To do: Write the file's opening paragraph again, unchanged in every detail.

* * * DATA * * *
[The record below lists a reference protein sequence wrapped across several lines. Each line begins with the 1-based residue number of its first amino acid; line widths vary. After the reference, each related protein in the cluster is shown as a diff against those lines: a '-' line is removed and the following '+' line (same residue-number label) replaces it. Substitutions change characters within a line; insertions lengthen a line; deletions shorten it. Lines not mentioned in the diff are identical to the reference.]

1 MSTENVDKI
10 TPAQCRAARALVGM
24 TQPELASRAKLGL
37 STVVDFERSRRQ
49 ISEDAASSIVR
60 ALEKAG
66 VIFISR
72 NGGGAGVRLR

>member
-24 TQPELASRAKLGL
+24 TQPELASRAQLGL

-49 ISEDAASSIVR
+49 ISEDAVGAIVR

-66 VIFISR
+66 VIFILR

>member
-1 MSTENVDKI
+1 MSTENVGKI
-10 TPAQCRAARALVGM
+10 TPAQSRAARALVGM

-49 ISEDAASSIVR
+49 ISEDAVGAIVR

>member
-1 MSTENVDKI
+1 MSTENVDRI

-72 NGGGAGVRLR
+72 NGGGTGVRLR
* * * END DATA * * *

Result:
[The record below lists a reference protein sequence wrapped across several lines. Each line begins with the 1-based residue number of its first amino acid; line widths vary. After the reference, each related protein in the cluster is shown as a diff against those lines: a '-' line is removed and the following '+' line (same residue-number label) replaces it. Substitutions change characters within a line; insertions lengthen a line; deletions shorten it. Lines not mentioned in the diff are identical to the reference.]